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Paul, Athens, and Culture

Posted by on Sep 14, 2011 in discipleship, missional, scripture | 3 comments

Paul, Athens, and Culture

As we continue to study through the Book of Acts with the church, we’ve come to chapter 17. After Paul, Silas, and Timothy (and perhaps others) left Philippi, they traveled through several other cities in Macedonia until they reached Thessalonica. (Acts 17:1) As was their habit, they spent several weeks proclaiming the good news of Jesus Christ among the Jews in Thessalonica. (Acts 17:2-3) When the Jews began persecuting them, they moved on to Berea. (Acts 17:10)

In Berea, Paul and the team again began proclaiming the gospel among the Jews. According to Luke, the Jews in Berea checked what they were being told by studying the Hebrew Scriptures (i.e., the Old Testament – probably the Greek version known as the Septuagint or LXX). (Acts 17:10-11) Eventually, Jews from Thessalonica followed Paul, Silas, and Timothy and caused them trouble again. (Acts 17:13)

Some of the believers from Berea (brand new believers, by the way), then helped Paul travel to the coast and then sail to Athens. (Acts 17:14) Contrary to his normal pattern, Paul remained in Athens alone and proclaimed the gospel by himself.

As many, many, many (almost everyone) who study this passage point out, Paul interacted with Greek culture while he is in Athens. When Paul was among Jews (as in the synagogues in Thessalonica and Berea, and probably in the synagogues of Athens – Acts 17:17), he begins his proclamation of the good news of Jesus Christ from Scripture. But, in the marketplace and the Areopagus (Mars Hill) in Athens, Paul does not begin with Scripture. He begins with culture.

Now, Luke tells us that Paul is distressed or troubled by what he sees among the Athenian society, particularly the idols. (Acts 17:16) That means that Paul did not agree with what he saw going on. He did not agree with the many idols, gods, and temples that attracted the worship of the Greek populace.

But, when Paul interacted with the Greeks, he did not begin with his disagreements. He did not begin by telling them they were wrong, and pointing out their errors. (Although, like I said, he certainly believed they were wrong and that they were in error.)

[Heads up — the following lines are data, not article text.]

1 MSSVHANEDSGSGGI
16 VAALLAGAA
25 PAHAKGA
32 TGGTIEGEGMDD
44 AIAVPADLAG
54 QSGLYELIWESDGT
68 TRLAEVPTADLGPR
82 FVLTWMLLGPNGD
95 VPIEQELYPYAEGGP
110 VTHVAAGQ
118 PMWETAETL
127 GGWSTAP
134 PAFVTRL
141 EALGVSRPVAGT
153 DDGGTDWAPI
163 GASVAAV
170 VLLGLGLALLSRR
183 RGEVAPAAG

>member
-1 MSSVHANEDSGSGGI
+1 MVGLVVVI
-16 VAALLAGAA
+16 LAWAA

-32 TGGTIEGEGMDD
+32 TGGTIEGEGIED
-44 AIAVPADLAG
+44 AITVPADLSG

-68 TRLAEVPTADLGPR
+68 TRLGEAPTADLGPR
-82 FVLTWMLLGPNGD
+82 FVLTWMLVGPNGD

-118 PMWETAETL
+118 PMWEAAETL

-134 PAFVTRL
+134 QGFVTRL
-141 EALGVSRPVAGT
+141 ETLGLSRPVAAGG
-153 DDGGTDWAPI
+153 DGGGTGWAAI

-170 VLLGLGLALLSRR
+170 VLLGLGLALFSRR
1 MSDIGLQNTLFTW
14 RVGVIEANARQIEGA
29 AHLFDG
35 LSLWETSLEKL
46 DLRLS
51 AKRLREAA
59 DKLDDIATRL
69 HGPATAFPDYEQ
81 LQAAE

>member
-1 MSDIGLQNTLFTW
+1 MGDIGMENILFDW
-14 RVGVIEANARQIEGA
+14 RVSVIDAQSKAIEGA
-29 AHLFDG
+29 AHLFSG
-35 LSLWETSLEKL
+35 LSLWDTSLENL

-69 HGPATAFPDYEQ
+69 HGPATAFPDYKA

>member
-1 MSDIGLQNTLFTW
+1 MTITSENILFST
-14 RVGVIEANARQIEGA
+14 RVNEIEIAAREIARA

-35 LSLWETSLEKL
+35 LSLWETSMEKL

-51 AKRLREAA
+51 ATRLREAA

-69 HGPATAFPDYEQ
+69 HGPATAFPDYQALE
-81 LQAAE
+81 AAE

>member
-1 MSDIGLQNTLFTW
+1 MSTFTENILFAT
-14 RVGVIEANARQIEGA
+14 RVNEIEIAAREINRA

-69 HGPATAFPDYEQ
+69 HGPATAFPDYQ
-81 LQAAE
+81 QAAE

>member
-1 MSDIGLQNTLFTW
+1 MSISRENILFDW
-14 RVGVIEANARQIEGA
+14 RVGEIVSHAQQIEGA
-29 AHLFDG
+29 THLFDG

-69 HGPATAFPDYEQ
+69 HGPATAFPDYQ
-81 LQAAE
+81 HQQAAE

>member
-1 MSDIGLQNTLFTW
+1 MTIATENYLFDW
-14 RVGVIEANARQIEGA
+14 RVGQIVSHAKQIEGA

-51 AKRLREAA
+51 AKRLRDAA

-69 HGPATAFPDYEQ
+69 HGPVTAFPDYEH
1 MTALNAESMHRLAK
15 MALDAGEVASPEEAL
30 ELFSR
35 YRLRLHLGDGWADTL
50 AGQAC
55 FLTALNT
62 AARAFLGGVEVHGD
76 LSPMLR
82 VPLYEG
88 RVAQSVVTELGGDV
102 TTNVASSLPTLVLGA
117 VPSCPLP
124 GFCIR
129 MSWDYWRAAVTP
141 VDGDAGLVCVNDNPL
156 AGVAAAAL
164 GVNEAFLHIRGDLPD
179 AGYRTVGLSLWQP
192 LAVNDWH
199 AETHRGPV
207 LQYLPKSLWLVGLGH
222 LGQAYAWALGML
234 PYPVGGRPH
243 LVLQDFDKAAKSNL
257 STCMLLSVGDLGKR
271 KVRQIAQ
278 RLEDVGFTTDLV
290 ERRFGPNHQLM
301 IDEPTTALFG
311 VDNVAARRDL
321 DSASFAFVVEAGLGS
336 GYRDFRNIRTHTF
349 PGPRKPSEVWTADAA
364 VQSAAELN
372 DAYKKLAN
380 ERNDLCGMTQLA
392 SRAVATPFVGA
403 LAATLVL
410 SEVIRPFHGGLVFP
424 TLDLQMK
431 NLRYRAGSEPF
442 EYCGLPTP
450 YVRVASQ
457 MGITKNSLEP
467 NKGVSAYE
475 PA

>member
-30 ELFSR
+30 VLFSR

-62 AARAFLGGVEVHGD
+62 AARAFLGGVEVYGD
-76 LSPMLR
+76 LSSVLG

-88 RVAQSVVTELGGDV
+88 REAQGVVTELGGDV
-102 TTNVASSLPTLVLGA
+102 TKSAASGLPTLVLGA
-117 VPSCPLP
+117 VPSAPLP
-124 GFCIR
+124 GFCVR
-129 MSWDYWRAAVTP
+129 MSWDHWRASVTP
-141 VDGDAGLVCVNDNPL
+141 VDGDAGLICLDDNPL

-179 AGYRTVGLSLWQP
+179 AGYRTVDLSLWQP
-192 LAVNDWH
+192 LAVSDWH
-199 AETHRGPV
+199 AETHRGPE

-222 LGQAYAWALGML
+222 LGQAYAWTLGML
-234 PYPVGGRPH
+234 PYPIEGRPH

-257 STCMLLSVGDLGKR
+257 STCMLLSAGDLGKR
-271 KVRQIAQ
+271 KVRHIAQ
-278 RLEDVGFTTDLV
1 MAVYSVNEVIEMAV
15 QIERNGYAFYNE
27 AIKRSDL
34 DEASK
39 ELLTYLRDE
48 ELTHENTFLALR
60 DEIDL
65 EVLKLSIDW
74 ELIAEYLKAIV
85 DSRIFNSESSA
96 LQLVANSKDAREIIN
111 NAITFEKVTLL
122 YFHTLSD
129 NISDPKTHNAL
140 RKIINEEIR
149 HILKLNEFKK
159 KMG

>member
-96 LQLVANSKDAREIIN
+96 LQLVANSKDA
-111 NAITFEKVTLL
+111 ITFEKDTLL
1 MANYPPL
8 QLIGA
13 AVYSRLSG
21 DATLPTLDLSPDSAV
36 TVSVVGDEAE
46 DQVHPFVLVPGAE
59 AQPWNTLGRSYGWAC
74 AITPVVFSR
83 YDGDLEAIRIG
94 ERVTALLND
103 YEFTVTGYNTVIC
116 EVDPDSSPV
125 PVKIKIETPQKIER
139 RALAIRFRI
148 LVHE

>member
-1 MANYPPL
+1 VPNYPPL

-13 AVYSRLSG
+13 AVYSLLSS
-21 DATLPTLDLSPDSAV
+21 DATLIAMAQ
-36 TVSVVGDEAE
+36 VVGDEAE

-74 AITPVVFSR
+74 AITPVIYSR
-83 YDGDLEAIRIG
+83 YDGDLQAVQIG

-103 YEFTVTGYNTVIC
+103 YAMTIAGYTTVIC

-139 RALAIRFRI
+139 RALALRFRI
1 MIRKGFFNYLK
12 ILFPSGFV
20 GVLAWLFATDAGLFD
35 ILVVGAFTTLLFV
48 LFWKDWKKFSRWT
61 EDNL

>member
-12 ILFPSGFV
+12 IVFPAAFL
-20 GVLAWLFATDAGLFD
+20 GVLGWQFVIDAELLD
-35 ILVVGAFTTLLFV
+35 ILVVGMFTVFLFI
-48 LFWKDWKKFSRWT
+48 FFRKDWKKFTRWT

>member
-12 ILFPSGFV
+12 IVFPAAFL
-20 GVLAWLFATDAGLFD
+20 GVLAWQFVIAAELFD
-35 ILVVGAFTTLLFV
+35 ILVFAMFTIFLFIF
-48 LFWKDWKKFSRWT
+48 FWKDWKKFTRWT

Instead, Paul took a cultural aspect (an idol to an unknown god) and used it in a positive manner. Obviously, the Greeks did not understand the “idol to an unknown god” in the same way that Paul used it. But, Paul was able to take that aspect of culture and proceed in a positive direction to help the Athenians begin to understand his “new teaching.” (Acts 17:19)

Further, while Paul certainly used scriptural allusions and imagery in his speech to the Areopagus, he did not make an argument from Scripture. He even quoted some (two?) Greek poets in Acts 17:28. Once again, Paul did not quote these poets to point out where the culture was wrong. Instead, he used them in a positive sense. Certainly, Paul did not mean the same thing that those poets meant, but he was able to build on their words instead of beginning by tearing them apart.

Paul’s presentation was not a complete proclamation of the good news of Jesus Christ. He did end with the resurrection of Jesus, which caused quite a commotion (and division), as it almost always does. How could Paul be happy with such a cultural-based and simple presentation of the good news among people who were accustomed to very rational, logical, and philosophical arguments?

While we don’t know the answer to the question, the results of Paul’s speech may help us. You see, some were interested in hearing more from Paul. And, of those who wanted to hear more, some became believers. (Acts 17:32-34)

When we interact with culture – and we must – do we try to start with Scripture when the people we’re talking with do not trust Scripture or have little understanding of Scripture? When we interact with culture, do we begin by tearing it apart, or do we look for positive ways to use culture (song lyrics, books, art, etc.)? Do we think we fail if we don’t completely proclaim the gospel, or are we satisfied offering a glimpse at the good news and then continuing with those who show interest?

What else can we learn from Paul’s visit to Athens?


Comments are closed. If you would like to discuss this post, send an email to alan [at] alanknox [dot] net.

  1. 9-14-2011

    Well said Alan, this is a tremendous post.

  2. 9-15-2011

    I really appreciate you highlighting the difference between blasting the heathen for their idolatry and inviting them into their own curiosity and conversation about God. This ties in on several levels to your links to Felcity’s 9 “Principles for working with people who are not-yet-believers” that you shared.

    When you ask,

    “How could Paul be happy with such a cultural-based and simple presentation of the good news among people who were accustomed to very rational, logical, and philosophical arguments?”

    I think you are underscoring that while Paul used accepted cultural concepts to communicate the gospel (there is a God–or gods–who remains unknown to us, and we also want to honor and acknowledge this God), he did not use cultural means (he spoke rather plainly and directly, not using the cultural norms of argumentation and rhetoric commonly used to convince people of the speaker’s message). Paul wanted people’s emerging faith to be in God, not in man’s cleverness at convincing.

    Too often today, we seek to use cultural means (attractional entertainment with high production levels, multiple big screens and large bands, etc.) rather than simply tying the message into normative cultural cues (some things are about money and some things are “priceless,” etc.).

  3. 9-15-2011




    That’s a very good point. Maybe I’ll create a YouTube video about that… 🙂